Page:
In addition to the mills, George was active among baptist organizations in Philadelphia. He helped to establish a Baptist church at Angora. He also served on the board of trustees for Bucknell University from 1876 to 1891.
George passed in 1891, while returning from his city office location.8 The mill properties were placed in the hands of the local sheriff and were put up for sale. The mills, associated properties, and vast surrounding acreage were purchased by Reverend Bernard MacMackin, a leading Baptist clergyman in the city. According to an article in the Philadelphia Inquirer, the purchase was a personal matter which the Reverend refused to discuss. His wife was a relative of the Callaghan family.9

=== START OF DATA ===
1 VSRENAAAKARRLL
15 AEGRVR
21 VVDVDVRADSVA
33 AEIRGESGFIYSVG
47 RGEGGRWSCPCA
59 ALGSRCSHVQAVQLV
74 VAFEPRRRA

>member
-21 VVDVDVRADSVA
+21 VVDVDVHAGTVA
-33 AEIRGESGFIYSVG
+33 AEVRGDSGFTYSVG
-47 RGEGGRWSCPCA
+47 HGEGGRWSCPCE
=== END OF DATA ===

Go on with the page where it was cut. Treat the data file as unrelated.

George's mansion was razed in 1912. Robert passed in 1922 at the age of 85. The individual mill houses remained. In the following years, they were either rented or sold. I lived at 5927 Angora Terrace adjacent to the old mill site until shortly after 1950, the year my mother, Dorothea Callaghan, died due to complications in childbirth. I was four years old at the time.
For many years, a large coal repository was directly across from Angora Terrace, parallel to the Media-Elwyn railroad tracks. Church Street was renamed Redfield Street at some point, probably after the Angora Baptist Church was vacated. I remember walking along the railroad tracks with my brothers, between Angora and 49th Street, where I attended kindergarten at Harrington Elementary School.